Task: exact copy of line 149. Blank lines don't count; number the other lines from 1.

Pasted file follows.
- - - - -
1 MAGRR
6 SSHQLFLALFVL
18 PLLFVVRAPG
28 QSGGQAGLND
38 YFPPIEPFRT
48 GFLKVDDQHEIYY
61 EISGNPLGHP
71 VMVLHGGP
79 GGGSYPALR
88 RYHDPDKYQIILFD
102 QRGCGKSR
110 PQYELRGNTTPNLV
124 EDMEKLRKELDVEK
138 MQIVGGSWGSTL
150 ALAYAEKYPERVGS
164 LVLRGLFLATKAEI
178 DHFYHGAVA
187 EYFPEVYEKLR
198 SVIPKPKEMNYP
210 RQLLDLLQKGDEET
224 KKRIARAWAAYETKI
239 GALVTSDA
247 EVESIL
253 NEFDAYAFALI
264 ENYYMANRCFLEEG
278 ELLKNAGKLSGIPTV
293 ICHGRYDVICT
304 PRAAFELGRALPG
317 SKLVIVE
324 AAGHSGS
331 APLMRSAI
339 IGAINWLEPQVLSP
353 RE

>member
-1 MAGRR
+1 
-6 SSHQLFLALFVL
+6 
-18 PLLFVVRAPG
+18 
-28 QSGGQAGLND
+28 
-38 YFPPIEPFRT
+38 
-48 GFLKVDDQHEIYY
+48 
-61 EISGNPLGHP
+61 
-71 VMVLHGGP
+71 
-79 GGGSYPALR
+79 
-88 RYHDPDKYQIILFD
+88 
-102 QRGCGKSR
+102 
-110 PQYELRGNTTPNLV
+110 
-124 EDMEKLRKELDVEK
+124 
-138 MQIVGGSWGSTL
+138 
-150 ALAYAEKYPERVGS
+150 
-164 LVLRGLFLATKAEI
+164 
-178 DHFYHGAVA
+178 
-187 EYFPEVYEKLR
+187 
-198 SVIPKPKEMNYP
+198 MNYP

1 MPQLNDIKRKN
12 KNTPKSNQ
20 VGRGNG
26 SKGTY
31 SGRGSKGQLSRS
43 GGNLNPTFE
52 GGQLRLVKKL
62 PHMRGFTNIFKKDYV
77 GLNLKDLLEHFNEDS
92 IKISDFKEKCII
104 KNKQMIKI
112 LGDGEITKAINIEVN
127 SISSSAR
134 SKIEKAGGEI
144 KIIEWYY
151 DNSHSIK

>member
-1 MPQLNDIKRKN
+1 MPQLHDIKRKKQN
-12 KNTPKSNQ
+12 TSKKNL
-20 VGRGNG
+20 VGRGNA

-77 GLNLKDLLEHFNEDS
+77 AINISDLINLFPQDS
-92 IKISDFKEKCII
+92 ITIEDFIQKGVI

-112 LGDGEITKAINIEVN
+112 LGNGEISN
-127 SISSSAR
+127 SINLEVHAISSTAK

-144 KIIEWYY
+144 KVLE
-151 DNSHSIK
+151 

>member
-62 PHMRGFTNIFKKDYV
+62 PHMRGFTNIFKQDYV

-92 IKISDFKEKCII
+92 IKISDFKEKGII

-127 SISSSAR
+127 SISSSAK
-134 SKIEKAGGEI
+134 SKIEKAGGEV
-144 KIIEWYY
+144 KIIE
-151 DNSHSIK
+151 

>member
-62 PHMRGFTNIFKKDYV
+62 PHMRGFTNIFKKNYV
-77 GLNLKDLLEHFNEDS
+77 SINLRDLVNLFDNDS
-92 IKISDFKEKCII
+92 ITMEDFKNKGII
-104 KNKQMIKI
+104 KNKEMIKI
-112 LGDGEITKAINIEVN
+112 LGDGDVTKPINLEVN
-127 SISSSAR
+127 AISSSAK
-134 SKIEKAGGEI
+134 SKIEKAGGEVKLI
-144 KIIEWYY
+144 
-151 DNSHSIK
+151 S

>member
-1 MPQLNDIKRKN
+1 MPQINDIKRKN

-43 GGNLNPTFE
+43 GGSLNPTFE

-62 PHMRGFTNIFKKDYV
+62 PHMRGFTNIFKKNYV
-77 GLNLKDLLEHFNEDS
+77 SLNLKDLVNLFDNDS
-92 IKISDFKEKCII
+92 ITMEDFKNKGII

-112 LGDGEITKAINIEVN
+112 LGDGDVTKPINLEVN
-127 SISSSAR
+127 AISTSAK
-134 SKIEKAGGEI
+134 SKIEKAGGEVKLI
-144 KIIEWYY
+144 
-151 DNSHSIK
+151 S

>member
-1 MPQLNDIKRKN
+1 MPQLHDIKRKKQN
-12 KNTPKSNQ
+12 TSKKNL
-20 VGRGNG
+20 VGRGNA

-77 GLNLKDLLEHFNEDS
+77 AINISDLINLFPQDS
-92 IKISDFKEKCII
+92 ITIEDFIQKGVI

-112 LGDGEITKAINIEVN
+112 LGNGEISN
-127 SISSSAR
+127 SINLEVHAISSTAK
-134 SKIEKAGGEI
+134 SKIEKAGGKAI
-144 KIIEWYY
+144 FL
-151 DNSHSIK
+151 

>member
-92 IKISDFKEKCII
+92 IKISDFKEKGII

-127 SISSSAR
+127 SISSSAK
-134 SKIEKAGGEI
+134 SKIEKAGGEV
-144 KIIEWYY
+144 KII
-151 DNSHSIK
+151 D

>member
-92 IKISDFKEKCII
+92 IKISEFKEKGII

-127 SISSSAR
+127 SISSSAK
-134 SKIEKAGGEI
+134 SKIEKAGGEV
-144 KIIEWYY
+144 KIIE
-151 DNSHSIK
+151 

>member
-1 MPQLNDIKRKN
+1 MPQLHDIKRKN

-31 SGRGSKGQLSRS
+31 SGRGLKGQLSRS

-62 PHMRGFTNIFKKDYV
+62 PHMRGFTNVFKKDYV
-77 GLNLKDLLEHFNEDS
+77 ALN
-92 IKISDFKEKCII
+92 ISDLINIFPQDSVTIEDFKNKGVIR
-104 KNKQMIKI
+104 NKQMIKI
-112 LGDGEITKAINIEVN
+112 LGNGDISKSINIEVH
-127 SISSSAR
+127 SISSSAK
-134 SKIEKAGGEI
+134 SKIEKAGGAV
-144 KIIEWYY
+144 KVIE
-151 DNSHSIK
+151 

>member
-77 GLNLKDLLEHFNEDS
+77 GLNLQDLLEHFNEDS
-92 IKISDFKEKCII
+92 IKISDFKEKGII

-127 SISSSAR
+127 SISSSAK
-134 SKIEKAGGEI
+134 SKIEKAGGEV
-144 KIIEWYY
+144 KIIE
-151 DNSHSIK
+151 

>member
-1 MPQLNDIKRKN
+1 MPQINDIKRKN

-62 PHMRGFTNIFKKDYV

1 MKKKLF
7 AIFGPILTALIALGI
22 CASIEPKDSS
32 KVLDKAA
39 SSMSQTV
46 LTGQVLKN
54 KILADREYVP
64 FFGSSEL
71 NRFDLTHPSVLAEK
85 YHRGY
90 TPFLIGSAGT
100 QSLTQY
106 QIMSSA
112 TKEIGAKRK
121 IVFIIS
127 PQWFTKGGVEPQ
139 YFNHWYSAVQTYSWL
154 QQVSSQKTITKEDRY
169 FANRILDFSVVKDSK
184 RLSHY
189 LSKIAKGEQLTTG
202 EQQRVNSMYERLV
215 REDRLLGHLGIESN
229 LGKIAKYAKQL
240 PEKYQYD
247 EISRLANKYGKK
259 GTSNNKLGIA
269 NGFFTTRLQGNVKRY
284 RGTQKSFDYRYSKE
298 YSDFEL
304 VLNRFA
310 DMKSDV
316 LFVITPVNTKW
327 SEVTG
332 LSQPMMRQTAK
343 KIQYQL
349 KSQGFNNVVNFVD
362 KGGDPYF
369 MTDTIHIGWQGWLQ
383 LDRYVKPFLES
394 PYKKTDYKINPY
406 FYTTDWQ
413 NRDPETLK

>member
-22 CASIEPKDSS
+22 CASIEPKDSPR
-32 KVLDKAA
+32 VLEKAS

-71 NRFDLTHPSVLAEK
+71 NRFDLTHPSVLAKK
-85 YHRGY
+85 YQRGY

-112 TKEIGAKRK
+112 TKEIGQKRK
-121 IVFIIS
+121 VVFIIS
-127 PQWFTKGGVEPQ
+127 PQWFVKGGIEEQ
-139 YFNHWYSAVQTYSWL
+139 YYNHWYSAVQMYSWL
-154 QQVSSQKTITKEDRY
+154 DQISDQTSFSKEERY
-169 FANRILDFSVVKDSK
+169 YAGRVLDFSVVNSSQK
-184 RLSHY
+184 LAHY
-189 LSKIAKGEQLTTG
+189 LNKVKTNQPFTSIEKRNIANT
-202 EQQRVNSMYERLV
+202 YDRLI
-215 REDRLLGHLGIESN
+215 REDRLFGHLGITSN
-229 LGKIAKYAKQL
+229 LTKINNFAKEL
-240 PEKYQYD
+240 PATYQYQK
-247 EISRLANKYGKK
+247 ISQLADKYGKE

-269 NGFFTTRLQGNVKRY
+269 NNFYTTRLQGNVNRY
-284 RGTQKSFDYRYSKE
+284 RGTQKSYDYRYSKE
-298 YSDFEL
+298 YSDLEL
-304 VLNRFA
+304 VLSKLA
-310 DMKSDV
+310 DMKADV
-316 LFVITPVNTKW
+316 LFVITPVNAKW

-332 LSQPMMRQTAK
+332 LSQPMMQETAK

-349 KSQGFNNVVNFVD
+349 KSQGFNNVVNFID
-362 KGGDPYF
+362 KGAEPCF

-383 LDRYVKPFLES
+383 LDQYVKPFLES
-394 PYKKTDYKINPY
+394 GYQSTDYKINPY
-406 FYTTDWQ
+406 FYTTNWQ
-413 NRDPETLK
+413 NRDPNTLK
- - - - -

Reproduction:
-92 IKISDFKEKCII